Staphylococcus aureus 276/329 (83.9) 278/342 (81.3) 280/329 (85.1) 276/342 (80.7)
Methicillin-resistant S. aureus 112/141 (79.4) 113/146 (77.4) 114/141 (80.9) 111/146 (76.0)
Methicillin-susceptible S. aureus 164/188 (87.2) 167/198 (84.3) 166/188 (88.3) 167/198 (84.3)
Streptococcus pyogenes 27/33 (81.8) 18/20 (90.0) 25/33 (75.8) 16/20 (80.0)
Streptococcus anginosus Group 22/30 (73.3) 26/28 (92.9) 22/30 (73.3) 25/28 (89.3)
Streptococcus agalactiae 6/9 (66.7) 8/10 (80.0) 6/9 (66.7) 7/10 (70.0)
Enterococcus faecalis 7/10 (70.0) 3/4 (75.0) 6/10 (60.0) 1/4 (25.0)

Baseline bacteremia in the tedizolid arm with relevant pathogens included two subjects with MRSA, four subjects with MSSA, two subjects with S. pyogenes , one subject with S. agalactiae , and one subject with S. constellatus. All of these subjects were Responders at the 48-72 hour evaluation. At the Post-therapy Evaluation (PTE), 8 of 10 subjects were considered clinical successes.

Table 9: Clinical Response at PTE by Baseline Pathogen from Two Phase 3 ABSSSI Adult Trials (MITT Population)
Pathogen Clinical Response at PTE
SIVEXTRO(200 mg)n/N (%) Linezolid(1200 mg)n/N (%)
Pooled analysis; n=number of patients in the specific category; N=Number of patients with the specific pathogen isolated from the ABSSSI
Staphylococcus aureus 291/329 (88.5) 303/342 (88.6)
Methicillin-resistant S. aureus 118/141 (83.7) 119/146 (81.5)
Methicillin-susceptible S. aureus 173/188 (92.0) 186/198 (93.9)
Streptococcus pyogenes 30/33 (90.9) 19/20 (95.0)
Streptococcus anginosus Group 21/30 (70.0) 25/28 (89.3)
Streptococcus agalactiae 8/9 (88.9) 8/10 (80.0)
Enterococcus faecalis 7/10 (70.0) 4/4 (100.0)

Baseline bacteremia in the tedizolid arm with relevant pathogens included two subjects with MRSA, four subjects with MSSA, two subjects with S. pyogenes , one subject with S. agalactiae , and one subject with S. constellatus. All of these subjects were Responders at the 48-72 hour evaluation. At the Post-therapy Evaluation (PTE) 8 of 10 subjects were considered clinical successes.

Pediatric Patients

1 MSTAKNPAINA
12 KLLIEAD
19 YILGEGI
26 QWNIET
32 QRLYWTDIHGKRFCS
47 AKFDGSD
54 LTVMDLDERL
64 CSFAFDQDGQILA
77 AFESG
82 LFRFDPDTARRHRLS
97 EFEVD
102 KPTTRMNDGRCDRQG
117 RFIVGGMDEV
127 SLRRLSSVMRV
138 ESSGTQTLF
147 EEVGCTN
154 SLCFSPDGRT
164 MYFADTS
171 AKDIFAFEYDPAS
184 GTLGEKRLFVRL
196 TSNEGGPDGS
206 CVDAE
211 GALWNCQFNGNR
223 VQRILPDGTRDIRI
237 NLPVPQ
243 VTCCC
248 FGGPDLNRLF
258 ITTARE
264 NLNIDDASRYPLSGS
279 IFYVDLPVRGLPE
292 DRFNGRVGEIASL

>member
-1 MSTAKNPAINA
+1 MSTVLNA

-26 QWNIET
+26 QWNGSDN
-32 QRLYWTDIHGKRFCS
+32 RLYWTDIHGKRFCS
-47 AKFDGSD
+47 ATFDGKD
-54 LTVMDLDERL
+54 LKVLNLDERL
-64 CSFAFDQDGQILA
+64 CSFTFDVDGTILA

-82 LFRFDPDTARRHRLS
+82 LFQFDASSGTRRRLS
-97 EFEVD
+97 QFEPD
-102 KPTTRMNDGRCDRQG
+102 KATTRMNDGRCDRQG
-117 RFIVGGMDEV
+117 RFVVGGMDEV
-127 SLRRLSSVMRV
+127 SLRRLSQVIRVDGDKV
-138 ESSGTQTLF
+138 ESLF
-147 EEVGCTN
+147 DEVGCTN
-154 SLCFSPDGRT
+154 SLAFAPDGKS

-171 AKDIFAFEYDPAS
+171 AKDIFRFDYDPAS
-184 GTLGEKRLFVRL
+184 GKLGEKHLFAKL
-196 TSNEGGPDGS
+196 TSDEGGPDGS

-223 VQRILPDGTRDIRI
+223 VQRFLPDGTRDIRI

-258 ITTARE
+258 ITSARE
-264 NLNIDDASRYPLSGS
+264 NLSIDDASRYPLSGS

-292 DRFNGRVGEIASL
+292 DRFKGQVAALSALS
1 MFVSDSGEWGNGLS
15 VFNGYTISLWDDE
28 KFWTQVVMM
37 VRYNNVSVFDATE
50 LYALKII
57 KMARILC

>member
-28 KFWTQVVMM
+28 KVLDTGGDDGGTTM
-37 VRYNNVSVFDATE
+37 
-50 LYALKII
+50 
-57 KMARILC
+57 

The safety and efficacy of SIVEXTRO in pediatric patients 12 to < 18 years of age were investigated in a randomized, single blind, active-controlled trial of 120 patients with clinically documented ABSSSI (91 receiving tedizolid, 29 receiving comparator). Patients were randomized in a 3:1 ratio with stratification by geographic region to receive SIVEXTRO IV and/or oral therapy, dosed 200 mg once daily for 6 days, or comparator IV and/or oral therapy, dosed over 10 days. Comparator therapy was selected by the investigator from a list of 5 IV and 4 oral comparators per local standard of care. The most frequently used comparators were cefazolin (11 patients) and vancomycin (8 patients).

The primary objective was to evaluate the safety and tolerability of SIVEXTRO. The trial was not powered for comparative inferential efficacy analysis. Clinical response at the test of cure visit (Day 18-25) was assessed by a blinded investigator in the ITT population (all randomized patients). Clinical successes were required to have resolution or near resolution of all related signs and symptoms such that no further antibacterial therapy was needed. Early clinical response, defined as at least a 20% reduction in lesion size at 48-72 hours after start of treatment, was also assessed in the ITT population.

Clinical success at test of cure was 96.7% (88/91) in the tedizolid group and 93.1% (27/29) in the comparator group (difference 3.6%, 95% CI: -6.3, 13.5). Early clinical response at 48-72 hours was 92.3% (84/91) in the tedizolid group and 96.6% (28/29) in the comparator group (difference -4.2%, 95% CI: -12.9, 4.4).

All MedLibrary.org resources are included in as near-original form as possible, meaning that the information from the original provider has been rendered here with only typographical or stylistic modifications and not with any substantive alterations of content, meaning or intent.

This site is provided for educational and informational purposes only, in accordance with our Terms of Use, and is not intended as a substitute for the advice of a medical doctor, nurse, nurse practitioner or other qualified health professional.

Privacy Policy | Copyright © 2021. All Rights Reserved.